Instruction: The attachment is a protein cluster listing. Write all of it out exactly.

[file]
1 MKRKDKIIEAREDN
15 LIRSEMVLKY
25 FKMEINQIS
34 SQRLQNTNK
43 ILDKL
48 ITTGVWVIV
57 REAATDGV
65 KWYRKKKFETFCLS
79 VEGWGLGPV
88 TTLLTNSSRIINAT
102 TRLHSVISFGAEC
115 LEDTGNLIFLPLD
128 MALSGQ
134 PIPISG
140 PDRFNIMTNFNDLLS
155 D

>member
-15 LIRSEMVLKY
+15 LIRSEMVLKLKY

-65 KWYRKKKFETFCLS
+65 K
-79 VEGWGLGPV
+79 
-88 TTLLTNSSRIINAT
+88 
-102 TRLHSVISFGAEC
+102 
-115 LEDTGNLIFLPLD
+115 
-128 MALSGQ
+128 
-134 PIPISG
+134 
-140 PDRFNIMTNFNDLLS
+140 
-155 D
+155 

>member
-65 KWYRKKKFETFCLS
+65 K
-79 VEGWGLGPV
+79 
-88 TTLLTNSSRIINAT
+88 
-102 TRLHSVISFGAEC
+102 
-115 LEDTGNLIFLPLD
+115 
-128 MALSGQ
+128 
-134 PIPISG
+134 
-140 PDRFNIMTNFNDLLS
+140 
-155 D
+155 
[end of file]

1 MKRKDKIIEAREDN
15 LIRSEMVLKY
25 FKMEINQIS
34 SQRLQNTNK
43 ILDKL
48 ITTGVWVIV
57 REAATDGV
65 KWYRKKKFETFCLS
79 VEGWGLGPV
88 TTLLTNSSRIINAT
102 TRLHSVISFGAEC
115 LEDTGNLIFLPLD
128 MALSGQ
134 PIPISG
140 PDRFNIMTNFNDLLS
155 D

>member
-15 LIRSEMVLKY
+15 LIRSEMVLKLKY

-65 KWYRKKKFETFCLS
+65 K
-79 VEGWGLGPV
+79 
-88 TTLLTNSSRIINAT
+88 
-102 TRLHSVISFGAEC
+102 
-115 LEDTGNLIFLPLD
+115 
-128 MALSGQ
+128 
-134 PIPISG
+134 
-140 PDRFNIMTNFNDLLS
+140 
-155 D
+155 

>member
-65 KWYRKKKFETFCLS
+65 K
-79 VEGWGLGPV
+79 
-88 TTLLTNSSRIINAT
+88 
-102 TRLHSVISFGAEC
+102 
-115 LEDTGNLIFLPLD
+115 
-128 MALSGQ
+128 
-134 PIPISG
+134 
-140 PDRFNIMTNFNDLLS
+140 
-155 D
+155 